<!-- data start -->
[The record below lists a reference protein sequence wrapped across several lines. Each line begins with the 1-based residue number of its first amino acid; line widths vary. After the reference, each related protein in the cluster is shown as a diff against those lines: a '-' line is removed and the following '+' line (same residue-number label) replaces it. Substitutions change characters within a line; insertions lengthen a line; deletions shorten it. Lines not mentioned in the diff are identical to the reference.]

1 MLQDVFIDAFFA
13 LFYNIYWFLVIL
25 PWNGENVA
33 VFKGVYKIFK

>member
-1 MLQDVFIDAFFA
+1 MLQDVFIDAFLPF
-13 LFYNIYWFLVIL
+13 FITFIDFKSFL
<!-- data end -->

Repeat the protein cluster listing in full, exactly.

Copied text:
[The record below lists a reference protein sequence wrapped across several lines. Each line begins with the 1-based residue number of its first amino acid; line widths vary. After the reference, each related protein in the cluster is shown as a diff against those lines: a '-' line is removed and the following '+' line (same residue-number label) replaces it. Substitutions change characters within a line; insertions lengthen a line; deletions shorten it. Lines not mentioned in the diff are identical to the reference.]

1 MLQDVFIDAFFA
13 LFYNIYWFLVIL
25 PWNGENVA
33 VFKGVYKIFK

>member
-1 MLQDVFIDAFFA
+1 MLQDVFIDAFLPF
-13 LFYNIYWFLVIL
+13 FITFIDFKSFL